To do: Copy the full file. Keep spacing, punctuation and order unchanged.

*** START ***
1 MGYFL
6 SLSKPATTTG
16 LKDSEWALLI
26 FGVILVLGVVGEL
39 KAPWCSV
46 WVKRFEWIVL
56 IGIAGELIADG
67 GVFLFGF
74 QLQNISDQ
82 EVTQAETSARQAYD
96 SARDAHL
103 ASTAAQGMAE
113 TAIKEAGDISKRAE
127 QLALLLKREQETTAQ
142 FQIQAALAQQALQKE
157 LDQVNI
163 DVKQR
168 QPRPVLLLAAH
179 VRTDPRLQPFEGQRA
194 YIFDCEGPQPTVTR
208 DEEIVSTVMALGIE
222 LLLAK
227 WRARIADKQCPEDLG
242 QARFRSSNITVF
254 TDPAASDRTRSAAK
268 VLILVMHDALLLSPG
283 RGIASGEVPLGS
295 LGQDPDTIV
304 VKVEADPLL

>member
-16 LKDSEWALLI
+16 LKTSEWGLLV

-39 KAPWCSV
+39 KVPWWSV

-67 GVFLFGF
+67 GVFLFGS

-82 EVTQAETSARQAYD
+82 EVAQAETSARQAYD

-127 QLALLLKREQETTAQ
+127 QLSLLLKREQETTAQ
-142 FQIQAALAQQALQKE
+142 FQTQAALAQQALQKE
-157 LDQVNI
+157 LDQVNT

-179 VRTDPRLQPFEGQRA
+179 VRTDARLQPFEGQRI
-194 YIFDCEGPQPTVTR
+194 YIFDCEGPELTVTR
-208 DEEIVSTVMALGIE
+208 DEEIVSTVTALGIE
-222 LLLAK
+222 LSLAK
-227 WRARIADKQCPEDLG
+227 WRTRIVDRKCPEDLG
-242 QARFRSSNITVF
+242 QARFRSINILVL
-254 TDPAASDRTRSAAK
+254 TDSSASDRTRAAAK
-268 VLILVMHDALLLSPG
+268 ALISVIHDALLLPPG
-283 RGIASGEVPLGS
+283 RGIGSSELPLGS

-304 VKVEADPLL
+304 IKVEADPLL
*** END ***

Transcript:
1 MGYFL
6 SLSKPATTTG
16 LKDSEWALLI
26 FGVILVLGVVGEL
39 KAPWCSV
46 WVKRFEWIVL
56 IGIAGELIADG
67 GVFLFGF
74 QLQNISDQ
82 EVTQAETSARQAYD
96 SARDAHL
103 ASTAAQGMAE
113 TAIKEAGDISKRAE
127 QLALLLKREQETTAQ
142 FQIQAALAQQALQKE
157 LDQVNI
163 DVKQR
168 QPRPVLLLAAH
179 VRTDPRLQPFEGQRA
194 YIFDCEGPQPTVTR
208 DEEIVSTVMALGIE
222 LLLAK
227 WRARIADKQCPEDLG
242 QARFRSSNITVF
254 TDPAASDRTRSAAK
268 VLILVMHDALLLSPG
283 RGIASGEVPLGS
295 LGQDPDTIV
304 VKVEADPLL

>member
-16 LKDSEWALLI
+16 LKTSEWGLLV

-39 KAPWCSV
+39 KVPWWSV

-67 GVFLFGF
+67 GVFLFGS

-82 EVTQAETSARQAYD
+82 EVAQAETSARQAYD

-127 QLALLLKREQETTAQ
+127 QLSLLLKREQETTAQ
-142 FQIQAALAQQALQKE
+142 FQTQAALAQQALQKE
-157 LDQVNI
+157 LDQVNT

-179 VRTDPRLQPFEGQRA
+179 VRTDARLQPFEGQRI
-194 YIFDCEGPQPTVTR
+194 YIFDCEGPELTVTR
-208 DEEIVSTVMALGIE
+208 DEEIVSTVTALGIE
-222 LLLAK
+222 LSLAK
-227 WRARIADKQCPEDLG
+227 WRTRIVDRKCPEDLG
-242 QARFRSSNITVF
+242 QARFRSINILVL
-254 TDPAASDRTRSAAK
+254 TDSSASDRTRAAAK
-268 VLILVMHDALLLSPG
+268 ALISVIHDALLLPPG
-283 RGIASGEVPLGS
+283 RGIGSSELPLGS

-304 VKVEADPLL
+304 IKVEADPLL